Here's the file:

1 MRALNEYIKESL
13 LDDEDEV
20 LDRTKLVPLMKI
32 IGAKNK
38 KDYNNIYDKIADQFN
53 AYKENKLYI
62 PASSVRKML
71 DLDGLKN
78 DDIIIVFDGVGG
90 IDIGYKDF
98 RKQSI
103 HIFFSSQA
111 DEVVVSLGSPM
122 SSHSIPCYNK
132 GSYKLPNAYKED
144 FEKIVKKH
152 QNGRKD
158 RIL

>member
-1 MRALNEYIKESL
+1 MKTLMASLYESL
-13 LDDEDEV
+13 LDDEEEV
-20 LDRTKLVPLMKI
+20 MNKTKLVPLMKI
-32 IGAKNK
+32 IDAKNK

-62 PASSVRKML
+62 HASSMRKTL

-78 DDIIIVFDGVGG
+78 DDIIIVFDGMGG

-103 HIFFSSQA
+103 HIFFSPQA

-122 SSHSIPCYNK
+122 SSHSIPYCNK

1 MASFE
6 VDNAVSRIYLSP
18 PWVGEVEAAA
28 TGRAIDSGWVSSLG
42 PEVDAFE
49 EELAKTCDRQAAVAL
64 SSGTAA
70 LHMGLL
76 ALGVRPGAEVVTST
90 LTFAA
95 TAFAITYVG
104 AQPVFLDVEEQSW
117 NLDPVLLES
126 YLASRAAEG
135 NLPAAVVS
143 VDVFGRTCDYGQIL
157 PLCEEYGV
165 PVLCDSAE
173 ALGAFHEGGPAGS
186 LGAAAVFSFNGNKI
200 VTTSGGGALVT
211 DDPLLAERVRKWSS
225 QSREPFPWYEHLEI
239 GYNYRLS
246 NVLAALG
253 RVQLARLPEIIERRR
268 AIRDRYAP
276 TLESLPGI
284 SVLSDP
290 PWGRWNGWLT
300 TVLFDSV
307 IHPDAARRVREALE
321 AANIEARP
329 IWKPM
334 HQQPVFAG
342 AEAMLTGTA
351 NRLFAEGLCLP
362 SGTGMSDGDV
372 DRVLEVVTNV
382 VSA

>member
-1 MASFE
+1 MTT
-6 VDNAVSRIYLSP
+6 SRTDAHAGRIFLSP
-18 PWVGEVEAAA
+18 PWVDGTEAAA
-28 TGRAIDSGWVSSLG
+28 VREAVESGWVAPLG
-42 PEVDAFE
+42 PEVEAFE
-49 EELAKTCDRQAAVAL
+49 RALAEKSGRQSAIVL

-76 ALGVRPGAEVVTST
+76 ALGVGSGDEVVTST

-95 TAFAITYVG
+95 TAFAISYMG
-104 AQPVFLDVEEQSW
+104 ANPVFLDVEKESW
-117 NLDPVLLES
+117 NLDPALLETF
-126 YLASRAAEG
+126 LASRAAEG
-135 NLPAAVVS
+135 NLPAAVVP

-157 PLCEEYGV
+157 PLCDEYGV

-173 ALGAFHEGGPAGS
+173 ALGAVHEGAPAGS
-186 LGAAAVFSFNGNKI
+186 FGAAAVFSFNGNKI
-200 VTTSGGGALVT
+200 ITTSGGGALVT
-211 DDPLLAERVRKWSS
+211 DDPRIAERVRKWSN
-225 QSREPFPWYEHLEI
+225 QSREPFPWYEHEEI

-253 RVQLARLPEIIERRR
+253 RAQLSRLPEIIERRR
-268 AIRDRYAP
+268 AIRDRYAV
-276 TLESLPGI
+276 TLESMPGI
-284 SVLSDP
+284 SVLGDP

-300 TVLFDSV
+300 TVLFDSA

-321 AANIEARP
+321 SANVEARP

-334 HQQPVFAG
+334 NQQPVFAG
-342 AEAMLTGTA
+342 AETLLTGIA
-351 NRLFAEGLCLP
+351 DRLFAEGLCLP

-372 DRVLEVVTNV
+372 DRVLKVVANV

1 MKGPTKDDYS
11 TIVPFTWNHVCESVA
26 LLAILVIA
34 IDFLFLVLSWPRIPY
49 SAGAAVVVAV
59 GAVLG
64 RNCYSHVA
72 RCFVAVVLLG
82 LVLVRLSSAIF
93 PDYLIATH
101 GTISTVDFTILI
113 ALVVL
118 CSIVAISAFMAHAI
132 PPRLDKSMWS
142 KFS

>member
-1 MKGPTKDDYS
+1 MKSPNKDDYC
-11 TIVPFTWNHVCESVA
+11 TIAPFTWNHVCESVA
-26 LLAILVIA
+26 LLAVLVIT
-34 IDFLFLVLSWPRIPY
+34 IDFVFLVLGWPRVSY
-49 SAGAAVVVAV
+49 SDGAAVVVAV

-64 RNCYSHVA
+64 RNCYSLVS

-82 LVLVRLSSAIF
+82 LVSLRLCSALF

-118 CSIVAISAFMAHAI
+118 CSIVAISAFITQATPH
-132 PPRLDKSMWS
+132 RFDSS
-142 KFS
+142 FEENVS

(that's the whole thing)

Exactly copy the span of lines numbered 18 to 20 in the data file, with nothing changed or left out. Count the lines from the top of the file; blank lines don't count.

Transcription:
158 RIL

>member
-1 MRALNEYIKESL